Detection of narcotics trafficking vessels occurs principally through the collection, analysis, and dissemination of tactical information and strategic intelligence combined with effective sensors operating from land, air and surface assets. The six million square mile transit zone between source nations in South America and the United States is far too expansive to randomly patrol; targeting information is necessary to focus efforts. Timely, actionable intelligence is the best force-multiplier available to the operational commander. Upon detection, the Coast Guard, and other similar U.S. and partner nation law enforcement agencies will provide monitoring, relaying data, imagery and position information until an appropriate interdiction asset arrives on scene.
     
  • Interdiction
    Successful targeting and interdiction of illicit activities create a deterrent effect. Interdiction success causes Drug Trafficking Organizations (DTOs) to incur greater costs and decreased efficiency in moving their illicit product to market. In recent years the Coast Guard has been successful in interdicting foreign flagged vessels, frequently flags of convenience, carrying multi-ton loads of contraband. A crucial element in that success was the system of agreements with many countries around the world which permit enforcement officers to stop, board, and search vessels suspected of transporting narcotics. This has caused DTOs to sharply reduce the use of flags of convenience in favor of stateless go-fast and similar style vessels, as well as investing in more technologically advanced self-propelled semi (SPSS) and fully submersible (SPFS) vessels. The result has been increased costs to the DTOs to outfit their trafficking vessels and greater risk of prosecution to smugglers interdicted on stateless vessels, since stateless vessels are subject to U.S. jurisdiction. Interdiction success requires a sufficient number of air and surface assets to respond to intelligence and operational cueing. Surface and air assets equipped with robust sensor systems, endurance, range, and speed, coupled with a range of use of force options to stop non-compliant vessels, enable transit zone operations across a spectrum of weather conditions. To increase its operational law enforcement reach, the Coast Guard embarks deployable Law Enforcement Detachments (LEDETs) on U.S. Navy and Allied warships, and embarks partner nation “shipriders” aboard Coast Guard vessels, consistent with Memorandums of Understanding, bilateral agreements and other arrangements in force.
     
  • Close Working Partnerships with both Domestic and International Agencies
    The Coast Guard would not be as effective in removing drugs from the transit zone without the significant interagency and international cooperation that comes together at Joint Interagency Task Force South and West (JIATF-S and JIATF-W). The Coast Guard provides staff and command cadre to both Task Forces, which have primary responsibilities for counterdrug detection and monitoring operations in the U.S. Southern Command and U.S. Pacific Command areas of responsibility. As Transnational Criminal Organizations (TCO) and DTOs in the Western Hemisphere expand their operations, the Coast Guard is also increasingly engaged with U.S. European Command and U.S. Africa Command to meet the threat in those areas. The Coast Guard contributes to international counterdrug efforts through development and active use of agreements, operational procedures, professional exchanges, sharing best practices, and deployment of mobile training teams to support Theater Security Cooperation initiatives. Engagement in joint operations and training strengthens ties with partner nations and increases maritime law enforcement competency and capability.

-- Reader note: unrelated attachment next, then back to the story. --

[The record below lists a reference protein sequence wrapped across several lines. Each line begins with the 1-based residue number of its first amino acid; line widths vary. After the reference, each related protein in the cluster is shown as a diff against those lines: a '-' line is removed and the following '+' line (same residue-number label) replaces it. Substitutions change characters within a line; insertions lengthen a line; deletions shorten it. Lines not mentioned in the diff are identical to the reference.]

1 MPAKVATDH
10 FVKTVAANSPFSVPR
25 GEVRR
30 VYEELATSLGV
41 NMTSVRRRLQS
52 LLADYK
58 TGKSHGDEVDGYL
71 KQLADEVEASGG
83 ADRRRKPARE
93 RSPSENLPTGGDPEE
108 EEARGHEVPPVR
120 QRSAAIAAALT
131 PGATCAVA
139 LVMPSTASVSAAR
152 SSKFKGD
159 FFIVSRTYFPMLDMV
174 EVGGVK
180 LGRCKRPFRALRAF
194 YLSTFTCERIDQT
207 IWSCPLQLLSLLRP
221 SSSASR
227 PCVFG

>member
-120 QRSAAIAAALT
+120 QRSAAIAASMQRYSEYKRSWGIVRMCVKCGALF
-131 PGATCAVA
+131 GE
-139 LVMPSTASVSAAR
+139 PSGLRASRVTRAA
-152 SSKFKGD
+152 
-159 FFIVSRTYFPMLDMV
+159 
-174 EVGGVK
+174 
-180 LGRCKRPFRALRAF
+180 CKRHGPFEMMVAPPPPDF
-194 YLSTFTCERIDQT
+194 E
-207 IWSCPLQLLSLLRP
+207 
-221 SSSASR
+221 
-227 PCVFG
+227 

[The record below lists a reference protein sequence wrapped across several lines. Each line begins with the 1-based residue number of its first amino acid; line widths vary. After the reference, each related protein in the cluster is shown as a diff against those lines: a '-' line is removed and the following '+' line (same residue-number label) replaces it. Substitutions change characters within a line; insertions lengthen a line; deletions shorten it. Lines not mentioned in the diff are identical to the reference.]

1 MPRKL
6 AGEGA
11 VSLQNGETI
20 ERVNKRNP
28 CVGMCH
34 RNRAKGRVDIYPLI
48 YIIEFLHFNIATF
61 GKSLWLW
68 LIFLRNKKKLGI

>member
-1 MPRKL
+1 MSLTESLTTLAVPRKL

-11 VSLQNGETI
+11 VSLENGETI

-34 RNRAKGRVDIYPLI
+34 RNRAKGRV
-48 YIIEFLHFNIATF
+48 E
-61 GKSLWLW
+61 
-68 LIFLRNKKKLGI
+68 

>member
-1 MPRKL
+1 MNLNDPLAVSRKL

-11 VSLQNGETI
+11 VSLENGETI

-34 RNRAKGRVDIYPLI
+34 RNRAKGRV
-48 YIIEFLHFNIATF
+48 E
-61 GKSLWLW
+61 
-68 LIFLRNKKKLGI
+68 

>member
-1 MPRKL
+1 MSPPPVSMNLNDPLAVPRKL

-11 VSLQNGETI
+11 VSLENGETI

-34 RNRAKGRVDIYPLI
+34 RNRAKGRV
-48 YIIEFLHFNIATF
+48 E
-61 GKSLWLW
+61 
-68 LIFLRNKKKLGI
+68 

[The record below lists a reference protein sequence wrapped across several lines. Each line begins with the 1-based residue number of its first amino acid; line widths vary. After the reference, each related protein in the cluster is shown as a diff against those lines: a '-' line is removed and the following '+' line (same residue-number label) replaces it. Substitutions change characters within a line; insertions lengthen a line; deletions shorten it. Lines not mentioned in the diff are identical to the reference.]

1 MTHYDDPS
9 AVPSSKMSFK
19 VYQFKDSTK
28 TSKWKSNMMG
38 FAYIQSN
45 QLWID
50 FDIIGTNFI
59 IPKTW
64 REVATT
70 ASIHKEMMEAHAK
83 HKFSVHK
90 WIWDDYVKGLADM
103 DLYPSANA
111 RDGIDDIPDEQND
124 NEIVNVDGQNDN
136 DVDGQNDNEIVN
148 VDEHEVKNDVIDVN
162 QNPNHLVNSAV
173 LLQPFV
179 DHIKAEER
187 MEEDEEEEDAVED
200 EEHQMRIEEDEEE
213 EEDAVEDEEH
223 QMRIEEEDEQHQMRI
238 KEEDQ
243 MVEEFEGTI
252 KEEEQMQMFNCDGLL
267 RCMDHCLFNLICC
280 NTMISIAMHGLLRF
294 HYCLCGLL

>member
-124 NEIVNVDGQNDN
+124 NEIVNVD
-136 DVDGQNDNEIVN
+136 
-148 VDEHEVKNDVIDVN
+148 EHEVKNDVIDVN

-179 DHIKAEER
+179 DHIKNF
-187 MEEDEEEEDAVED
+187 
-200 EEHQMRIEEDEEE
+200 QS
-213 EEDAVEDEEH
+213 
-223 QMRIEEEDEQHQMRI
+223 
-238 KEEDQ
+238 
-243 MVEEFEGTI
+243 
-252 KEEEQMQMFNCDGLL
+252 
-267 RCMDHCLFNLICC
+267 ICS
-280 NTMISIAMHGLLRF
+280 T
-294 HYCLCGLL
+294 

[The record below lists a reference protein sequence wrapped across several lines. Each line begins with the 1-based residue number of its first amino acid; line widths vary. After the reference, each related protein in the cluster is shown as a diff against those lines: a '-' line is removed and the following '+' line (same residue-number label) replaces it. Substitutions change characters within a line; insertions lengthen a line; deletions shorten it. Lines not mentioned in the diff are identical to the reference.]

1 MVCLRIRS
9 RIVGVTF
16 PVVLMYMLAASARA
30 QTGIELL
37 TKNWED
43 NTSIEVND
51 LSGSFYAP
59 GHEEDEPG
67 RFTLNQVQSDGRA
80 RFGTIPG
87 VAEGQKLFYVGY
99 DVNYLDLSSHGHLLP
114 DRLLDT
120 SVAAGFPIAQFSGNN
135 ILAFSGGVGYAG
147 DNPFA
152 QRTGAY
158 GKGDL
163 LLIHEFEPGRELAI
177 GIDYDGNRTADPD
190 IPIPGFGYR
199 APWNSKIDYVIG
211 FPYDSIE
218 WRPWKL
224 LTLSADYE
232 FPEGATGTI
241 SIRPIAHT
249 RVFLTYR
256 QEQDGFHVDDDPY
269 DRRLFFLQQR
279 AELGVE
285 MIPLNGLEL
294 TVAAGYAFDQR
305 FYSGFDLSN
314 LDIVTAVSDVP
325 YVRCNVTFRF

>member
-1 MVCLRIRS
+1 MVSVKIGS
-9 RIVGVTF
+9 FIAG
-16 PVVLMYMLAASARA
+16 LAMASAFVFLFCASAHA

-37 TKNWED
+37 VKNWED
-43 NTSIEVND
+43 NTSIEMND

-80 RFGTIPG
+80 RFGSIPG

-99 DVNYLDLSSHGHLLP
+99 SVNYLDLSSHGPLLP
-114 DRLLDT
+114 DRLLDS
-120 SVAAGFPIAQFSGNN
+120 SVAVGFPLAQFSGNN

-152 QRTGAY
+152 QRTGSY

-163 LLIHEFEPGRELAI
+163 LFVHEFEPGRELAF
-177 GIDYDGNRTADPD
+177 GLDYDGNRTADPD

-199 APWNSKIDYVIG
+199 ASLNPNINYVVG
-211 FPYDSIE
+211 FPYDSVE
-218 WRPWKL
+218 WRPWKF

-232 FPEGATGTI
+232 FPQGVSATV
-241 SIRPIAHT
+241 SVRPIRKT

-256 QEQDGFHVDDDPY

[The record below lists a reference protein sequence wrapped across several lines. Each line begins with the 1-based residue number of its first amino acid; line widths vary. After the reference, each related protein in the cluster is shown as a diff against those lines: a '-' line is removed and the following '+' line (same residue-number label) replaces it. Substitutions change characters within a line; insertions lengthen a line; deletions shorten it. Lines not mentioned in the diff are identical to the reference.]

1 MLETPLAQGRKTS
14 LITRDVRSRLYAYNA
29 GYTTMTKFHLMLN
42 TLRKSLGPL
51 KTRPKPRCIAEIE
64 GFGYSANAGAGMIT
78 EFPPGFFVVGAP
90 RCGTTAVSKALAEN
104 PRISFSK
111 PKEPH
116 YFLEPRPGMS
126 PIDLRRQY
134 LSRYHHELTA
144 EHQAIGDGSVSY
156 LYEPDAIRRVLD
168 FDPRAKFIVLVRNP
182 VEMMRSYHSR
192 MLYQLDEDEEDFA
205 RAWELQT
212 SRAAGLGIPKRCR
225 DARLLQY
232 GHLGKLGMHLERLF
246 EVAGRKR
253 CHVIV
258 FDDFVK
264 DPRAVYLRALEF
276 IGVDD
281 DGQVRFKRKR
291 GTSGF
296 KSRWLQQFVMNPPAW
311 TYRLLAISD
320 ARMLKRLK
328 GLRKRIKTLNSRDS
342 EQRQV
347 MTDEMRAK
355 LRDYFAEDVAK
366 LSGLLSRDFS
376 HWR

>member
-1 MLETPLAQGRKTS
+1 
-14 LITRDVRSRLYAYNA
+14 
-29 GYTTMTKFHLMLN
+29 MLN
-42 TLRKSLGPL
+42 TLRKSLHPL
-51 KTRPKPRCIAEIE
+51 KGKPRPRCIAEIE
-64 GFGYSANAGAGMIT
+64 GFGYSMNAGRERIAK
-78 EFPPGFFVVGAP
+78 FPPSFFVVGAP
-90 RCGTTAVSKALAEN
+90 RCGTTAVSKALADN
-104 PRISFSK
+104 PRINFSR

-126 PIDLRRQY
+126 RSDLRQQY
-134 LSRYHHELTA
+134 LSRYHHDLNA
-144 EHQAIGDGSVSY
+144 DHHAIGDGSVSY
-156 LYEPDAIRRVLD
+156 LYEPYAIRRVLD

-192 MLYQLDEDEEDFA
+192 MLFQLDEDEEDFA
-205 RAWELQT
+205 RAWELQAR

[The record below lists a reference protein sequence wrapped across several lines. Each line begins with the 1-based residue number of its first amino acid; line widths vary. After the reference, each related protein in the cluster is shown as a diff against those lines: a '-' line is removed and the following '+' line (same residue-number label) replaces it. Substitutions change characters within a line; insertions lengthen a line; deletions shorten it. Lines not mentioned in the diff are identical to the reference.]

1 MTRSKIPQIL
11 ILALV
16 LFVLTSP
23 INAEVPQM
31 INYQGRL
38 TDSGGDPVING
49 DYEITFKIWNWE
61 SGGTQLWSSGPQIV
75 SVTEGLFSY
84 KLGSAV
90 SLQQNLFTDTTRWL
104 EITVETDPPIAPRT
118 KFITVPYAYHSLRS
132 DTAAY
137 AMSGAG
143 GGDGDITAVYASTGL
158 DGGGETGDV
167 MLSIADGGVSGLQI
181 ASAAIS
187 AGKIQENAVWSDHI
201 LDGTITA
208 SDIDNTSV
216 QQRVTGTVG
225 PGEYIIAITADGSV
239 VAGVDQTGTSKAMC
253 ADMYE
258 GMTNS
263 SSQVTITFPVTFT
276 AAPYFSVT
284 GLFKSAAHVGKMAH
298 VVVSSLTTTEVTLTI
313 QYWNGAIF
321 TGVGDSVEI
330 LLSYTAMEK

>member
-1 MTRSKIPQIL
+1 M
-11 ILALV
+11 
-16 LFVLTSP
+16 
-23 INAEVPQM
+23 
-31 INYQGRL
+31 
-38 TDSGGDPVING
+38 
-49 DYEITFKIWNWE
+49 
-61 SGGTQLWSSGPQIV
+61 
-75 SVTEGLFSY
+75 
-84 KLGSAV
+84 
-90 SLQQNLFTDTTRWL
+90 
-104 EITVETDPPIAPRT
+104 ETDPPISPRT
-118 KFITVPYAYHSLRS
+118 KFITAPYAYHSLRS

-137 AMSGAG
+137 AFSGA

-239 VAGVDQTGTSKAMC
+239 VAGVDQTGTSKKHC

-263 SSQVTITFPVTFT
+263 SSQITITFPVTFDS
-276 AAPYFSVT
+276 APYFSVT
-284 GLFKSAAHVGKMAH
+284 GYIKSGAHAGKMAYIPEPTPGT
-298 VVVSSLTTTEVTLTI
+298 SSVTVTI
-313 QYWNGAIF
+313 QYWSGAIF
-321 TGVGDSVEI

International Agreements:

There are 37 maritime bilateral counterdrug agreements or operational procedures in place between the United States and partner nations. These agreements and arrangements help the USG move toward its goal of disrupting illicit trafficking within the transit zone and eliminating safe havens for smugglers. In the summer of 2010, the United States entered into temporary international agreements with Morocco, Cape Verde and Senegal as part of the Africa Maritime Law Enforcement Partnership (AMLEP). AMLEP is a combined law enforcement program designed to build partner nation maritime law enforcement capacity and help detect illicit activities through joint law enforcement operations. In the wake of AMLEP’s success, the U.S. and Senegal are negotiating a permanent bilateral agreement. The U.S. and Canada furthered their joint efforts to combat illicit drugs by signing an agreement to allow Coast Guard law enforcement personnel to embark on Canadian forces aircraft and ships. This agreement will serve as a force multiplier in joint task force operating areas.